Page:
In order to prevail under Section 11 of the Securities Act, plaintiff-investors must establish that they either purchased securities directly in an offering or that the securities they purchased in the after-market are directly traceable to the shares of stock sold in the offering. Suing under Section 11 is highly advantageous for plaintiff-investors because it is much easier to win under Section 11 than in a securities fraud case brought under Section 10(b) of the Securities-Exchange Act, the usual alternative. On January 3, the Ninth Circuit issued an opinion on an issue of first impression: what must a plaintiff plead regarding tracing in order to survive a motion to dismiss? In In re Century Aluminum Sec. Litig., plaintiffs did not buy in the offering but alleged that their shares could be traced to the offering. The Ninth Circuit held that such an allegation was not enough because Century Aluminum had other outstanding shares plaintiffs could have bought. Accordingly, the Ninth Circuit held that plaintiffs’ claim was properly dismissed in the absence of specific facts establishing that their shares could be traced to the offering. The Ninth Circuit acknowledged that the shares might have come from the offering and that some probably were – but plaintiffs nonetheless had to establish facts so showing.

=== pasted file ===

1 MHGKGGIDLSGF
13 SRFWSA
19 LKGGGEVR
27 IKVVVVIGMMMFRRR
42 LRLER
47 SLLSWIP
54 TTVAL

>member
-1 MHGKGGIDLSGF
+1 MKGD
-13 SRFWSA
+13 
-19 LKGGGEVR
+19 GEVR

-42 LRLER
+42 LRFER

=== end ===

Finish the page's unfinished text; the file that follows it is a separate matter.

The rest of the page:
The practical implication of In re Century Aluminum is that plaintiff-investors must be able to establish tracing through their own investigation without the benefit of lawsuit-related discovery in order to proceed because the tracing facts must be known and pled in the complaint. Qs a practical matter, the decision likely sounds the death knell in the Ninth Circuit for Section 11 cases brought by plaintiffs other than direct purchasers in an offering or purchasers in the secondary market where there were no previous offering (and thus no previously outstanding securities) by the issuer.